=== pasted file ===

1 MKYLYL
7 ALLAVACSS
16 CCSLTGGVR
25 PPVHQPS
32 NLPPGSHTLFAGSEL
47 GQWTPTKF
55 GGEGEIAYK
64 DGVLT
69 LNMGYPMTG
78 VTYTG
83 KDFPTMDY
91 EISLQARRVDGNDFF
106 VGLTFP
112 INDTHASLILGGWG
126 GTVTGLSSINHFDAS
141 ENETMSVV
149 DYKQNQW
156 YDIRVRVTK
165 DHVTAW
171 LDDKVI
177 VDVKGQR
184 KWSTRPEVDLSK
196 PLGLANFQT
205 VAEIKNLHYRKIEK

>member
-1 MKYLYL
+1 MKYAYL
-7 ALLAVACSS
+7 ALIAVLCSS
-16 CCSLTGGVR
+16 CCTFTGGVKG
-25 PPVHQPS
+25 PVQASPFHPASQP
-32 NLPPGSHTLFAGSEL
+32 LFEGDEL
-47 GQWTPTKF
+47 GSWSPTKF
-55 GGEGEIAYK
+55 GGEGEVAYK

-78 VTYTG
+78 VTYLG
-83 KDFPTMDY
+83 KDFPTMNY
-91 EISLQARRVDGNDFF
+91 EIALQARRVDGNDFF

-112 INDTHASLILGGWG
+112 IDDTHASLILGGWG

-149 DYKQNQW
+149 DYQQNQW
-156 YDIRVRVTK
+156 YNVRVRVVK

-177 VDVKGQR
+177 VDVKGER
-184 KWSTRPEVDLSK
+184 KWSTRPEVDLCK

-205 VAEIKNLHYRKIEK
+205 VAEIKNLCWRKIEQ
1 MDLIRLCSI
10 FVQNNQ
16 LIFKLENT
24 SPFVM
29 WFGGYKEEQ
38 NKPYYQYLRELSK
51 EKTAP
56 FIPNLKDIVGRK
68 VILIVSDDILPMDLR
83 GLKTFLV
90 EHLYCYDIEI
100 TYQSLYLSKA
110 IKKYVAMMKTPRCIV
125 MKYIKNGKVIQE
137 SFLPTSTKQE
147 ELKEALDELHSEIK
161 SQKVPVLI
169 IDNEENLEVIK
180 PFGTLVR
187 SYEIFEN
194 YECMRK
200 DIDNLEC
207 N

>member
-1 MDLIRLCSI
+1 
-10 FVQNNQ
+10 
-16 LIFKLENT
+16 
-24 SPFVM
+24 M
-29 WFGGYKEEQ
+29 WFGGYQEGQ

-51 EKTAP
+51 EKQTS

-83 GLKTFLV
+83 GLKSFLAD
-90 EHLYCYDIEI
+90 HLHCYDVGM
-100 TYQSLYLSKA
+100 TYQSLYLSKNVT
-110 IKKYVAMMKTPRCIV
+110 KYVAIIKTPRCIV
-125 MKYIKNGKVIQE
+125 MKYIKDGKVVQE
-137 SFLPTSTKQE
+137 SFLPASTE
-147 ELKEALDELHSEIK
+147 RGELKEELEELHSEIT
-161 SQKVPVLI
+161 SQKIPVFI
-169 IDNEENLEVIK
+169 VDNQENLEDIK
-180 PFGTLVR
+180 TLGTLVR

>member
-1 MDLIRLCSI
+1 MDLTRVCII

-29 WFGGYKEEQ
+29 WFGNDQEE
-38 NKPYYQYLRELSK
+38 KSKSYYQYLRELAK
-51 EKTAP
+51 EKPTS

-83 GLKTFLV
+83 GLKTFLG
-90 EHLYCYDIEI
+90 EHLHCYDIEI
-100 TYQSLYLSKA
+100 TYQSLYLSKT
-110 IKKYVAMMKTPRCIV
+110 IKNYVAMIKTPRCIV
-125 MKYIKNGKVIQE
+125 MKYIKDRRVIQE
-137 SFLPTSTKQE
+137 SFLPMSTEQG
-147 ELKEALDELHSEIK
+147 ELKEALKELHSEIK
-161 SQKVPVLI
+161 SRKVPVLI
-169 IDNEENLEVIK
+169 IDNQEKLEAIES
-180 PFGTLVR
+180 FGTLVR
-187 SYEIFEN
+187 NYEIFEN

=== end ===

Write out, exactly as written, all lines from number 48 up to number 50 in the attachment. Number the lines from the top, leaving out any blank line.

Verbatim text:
-149 DYKQNQW
+149 DYQQNQW
-156 YDIRVRVTK